The Eddie Redmayne and Julianne Moore Oscar wins follow the prevalent pattern on the best type of roles to win best actress or best actor. It is not “do a Holocaust” movie as Ricky Gervais suggested to Kate Winslet on Extras. That advice did work for her, but the odds of winning are definitely stacked in favor of those who physically transform themselves into someone handicapped, ill or physically different for a role.
In the past 30 years, approximately 30 percent of best actress and best actor Oscar statues were awarded to people like Redmayne and Moore, whose roles in The Theory of Everything and Still Alice required them each to deal with a debilitating illness. Look at the winners and see performers conveying struggles with AIDS, ALS, Alzheimer’s, autism, deafness, stuttering or blindness. There are also the Oscar-winning roles where people physically transformed themselves into someone starving, dying, a ballerina or boxer, or even pretty actresses who let themselves be transformed into someone less attractive.
True-life movies about people who overcame life’s adversities are great for showing off acting chops, as Redmayne showed portraying ALS sufferer Stephen Hawking. Other men who won an Oscar for biographical films include last year’s recipient Matthew McConaughey, who was gaunt and believable as AIDS patient Ron Woodroof in Dallas Buyers Club; Colin Firth, who portrayed the stuttering King George VI in The King’s Speech in 2010; Jamie Foxx as blind singer Ray Charles in 2004’s Ray; Adrien Brody, who won in 2002 for his role as The Pianist Wladyslaw Szpilman, a Polish Jewish trying to survive the Holocaust; and Daniel Day-Lewis who got his first statuette as Christy Brown, a writer and painter with cerebral palsy, in My Left Foot in 1989.
Women who won Oscars for portraying real-life people include Meryl Streep, who was steely as Prime Minister and vulnerable as an Alzheimer’s sufferer as Margaret Thatcher in The Iron Lady in 2012; Marion Cotillard as the sorrowful little singing sparrow Edith Piaf in La Vie en Rose, 2007; Charlize Theron truly transformed herself in a Monster, portraying serial killer Aileen Wuornos in 2003; and then there is Hilary Swank, who won in 1999 for playing trans man Brandon Teena in Boys Don’t Cry. Then there is Nicole Kidman’s 2002 Oscar winning role as a real-life person (Virginia Woolf) in a fictional context in The Hours, where she was noticeably transformed, nose and all.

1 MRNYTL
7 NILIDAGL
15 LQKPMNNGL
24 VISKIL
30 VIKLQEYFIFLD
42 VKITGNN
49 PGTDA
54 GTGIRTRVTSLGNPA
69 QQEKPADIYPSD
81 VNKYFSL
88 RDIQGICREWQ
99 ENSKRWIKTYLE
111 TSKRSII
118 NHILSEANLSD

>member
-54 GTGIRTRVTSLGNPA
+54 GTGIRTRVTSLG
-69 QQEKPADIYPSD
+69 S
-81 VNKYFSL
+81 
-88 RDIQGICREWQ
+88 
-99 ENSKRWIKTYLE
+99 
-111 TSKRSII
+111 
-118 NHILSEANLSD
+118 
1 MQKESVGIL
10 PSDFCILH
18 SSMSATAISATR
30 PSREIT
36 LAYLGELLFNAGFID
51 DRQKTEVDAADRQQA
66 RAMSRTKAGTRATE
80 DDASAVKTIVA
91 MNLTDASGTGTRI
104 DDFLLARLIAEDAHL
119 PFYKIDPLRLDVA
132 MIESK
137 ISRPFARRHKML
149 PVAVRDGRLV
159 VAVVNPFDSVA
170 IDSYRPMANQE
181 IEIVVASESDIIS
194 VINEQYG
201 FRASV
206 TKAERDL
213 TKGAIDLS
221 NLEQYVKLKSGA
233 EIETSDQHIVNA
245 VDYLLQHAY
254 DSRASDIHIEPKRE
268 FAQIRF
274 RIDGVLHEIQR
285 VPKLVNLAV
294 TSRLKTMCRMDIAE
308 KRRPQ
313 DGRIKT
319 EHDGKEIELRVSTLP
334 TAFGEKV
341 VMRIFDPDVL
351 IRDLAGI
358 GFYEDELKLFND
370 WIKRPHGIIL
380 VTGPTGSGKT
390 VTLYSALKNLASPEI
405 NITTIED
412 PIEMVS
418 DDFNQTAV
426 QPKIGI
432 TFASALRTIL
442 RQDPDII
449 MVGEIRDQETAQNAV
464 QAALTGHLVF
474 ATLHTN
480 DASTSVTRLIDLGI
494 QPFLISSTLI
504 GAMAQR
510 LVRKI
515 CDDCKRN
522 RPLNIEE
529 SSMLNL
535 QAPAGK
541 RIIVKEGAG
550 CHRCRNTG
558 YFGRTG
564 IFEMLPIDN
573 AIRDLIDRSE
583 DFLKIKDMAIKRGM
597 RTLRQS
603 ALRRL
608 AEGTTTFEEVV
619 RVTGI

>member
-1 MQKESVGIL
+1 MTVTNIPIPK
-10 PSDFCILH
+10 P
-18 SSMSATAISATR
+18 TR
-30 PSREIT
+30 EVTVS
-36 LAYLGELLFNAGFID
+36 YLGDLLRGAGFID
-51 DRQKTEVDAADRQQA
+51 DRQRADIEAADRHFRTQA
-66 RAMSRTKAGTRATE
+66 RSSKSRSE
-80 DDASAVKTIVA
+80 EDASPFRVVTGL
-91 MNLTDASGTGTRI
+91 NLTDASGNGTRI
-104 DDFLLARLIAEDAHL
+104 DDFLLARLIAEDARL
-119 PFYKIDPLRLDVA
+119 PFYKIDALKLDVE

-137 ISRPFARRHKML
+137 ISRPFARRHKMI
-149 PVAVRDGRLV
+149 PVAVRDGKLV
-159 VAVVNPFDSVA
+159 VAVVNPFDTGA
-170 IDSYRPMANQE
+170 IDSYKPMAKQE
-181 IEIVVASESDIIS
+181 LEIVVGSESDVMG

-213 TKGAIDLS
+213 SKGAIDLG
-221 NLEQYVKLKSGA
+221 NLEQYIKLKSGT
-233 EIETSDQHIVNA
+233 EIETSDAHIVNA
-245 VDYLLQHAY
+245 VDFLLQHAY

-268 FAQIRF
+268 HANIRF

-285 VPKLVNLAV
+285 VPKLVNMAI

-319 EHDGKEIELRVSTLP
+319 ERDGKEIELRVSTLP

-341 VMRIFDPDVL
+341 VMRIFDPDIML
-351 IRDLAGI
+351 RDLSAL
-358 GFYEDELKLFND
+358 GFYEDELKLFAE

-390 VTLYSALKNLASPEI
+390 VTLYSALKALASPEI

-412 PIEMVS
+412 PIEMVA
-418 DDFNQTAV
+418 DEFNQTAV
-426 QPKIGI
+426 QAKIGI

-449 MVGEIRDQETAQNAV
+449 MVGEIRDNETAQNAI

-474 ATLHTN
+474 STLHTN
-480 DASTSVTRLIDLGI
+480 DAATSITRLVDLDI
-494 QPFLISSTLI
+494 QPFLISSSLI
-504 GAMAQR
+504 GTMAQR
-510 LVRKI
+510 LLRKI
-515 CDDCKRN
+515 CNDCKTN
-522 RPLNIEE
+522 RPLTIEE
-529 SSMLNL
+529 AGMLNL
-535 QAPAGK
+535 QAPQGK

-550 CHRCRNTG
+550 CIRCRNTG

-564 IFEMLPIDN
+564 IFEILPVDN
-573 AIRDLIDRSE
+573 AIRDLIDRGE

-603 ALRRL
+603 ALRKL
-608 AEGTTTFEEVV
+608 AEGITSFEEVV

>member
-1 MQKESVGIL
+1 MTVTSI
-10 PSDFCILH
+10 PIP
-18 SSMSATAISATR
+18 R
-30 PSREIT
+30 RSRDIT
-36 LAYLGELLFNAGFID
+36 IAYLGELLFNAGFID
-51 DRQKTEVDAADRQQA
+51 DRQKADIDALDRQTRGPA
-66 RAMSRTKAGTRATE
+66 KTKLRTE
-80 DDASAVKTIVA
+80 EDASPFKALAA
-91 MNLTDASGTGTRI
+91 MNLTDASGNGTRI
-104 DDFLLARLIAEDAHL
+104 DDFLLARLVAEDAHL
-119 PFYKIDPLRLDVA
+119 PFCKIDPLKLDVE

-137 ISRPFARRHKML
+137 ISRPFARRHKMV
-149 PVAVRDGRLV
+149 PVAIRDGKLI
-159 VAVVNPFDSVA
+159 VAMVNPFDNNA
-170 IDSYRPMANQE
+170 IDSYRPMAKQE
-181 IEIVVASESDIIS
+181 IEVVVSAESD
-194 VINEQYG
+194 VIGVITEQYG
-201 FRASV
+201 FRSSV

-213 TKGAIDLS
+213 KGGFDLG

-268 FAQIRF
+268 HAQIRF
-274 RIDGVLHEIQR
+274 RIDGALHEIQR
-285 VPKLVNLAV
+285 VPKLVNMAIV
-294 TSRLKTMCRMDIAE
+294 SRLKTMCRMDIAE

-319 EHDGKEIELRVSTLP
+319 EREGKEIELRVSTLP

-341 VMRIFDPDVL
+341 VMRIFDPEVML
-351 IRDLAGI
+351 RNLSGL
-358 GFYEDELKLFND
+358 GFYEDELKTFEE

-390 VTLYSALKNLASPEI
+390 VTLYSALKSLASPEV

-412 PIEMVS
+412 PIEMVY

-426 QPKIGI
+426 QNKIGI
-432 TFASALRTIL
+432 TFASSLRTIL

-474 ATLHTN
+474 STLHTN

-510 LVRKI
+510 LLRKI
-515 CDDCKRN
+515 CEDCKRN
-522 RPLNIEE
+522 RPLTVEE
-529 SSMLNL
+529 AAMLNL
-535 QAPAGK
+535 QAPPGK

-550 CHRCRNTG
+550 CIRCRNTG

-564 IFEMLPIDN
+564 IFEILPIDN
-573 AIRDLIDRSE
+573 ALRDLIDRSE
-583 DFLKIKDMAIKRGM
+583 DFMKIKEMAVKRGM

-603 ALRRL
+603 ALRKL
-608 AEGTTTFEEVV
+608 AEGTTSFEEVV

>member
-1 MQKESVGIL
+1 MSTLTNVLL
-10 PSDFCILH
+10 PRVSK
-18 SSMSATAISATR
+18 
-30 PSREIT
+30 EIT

There are performers who won an Oscar for fictional roles where they mesmerized audiences and were believable with their handicap or illness. For men, those include Tom Hank as AIDS patient Andrew Beckett in 1993’s Philadelphia; Al Pacino in 1992 as the blind man in Scent of a Woman; and Dustin Hoffman in 1988 for his role as autistic Raymond Babbitt in Rain Man. For women, Moore conveyed the descent into Alzheimer’s as Alice Howland; Natalie Portman was believably graceful and fragile as a ballerina with mental problems in Black Swan; Hilary Swank’s physicality in Million Dollar Baby as boxer Maggie Fitzgerald, 2004; and Holly Hunter’s 1993 mute mother in The Piano, 1993. The there’s Marlee Matlin, who is deaf in real life, who won her Oscar portraying former deaf student Sarah Norman who is afraid to face the world in Children of a Lesser God, 1986.
Other types of roles do win Oscars (except maybe comedies). However, the Redmayne and Moore Oscar wins this week follow a significant pattern that shows a lot of actor and actress are honored in roles involving physical or mental changes.
By Dyanne Weiss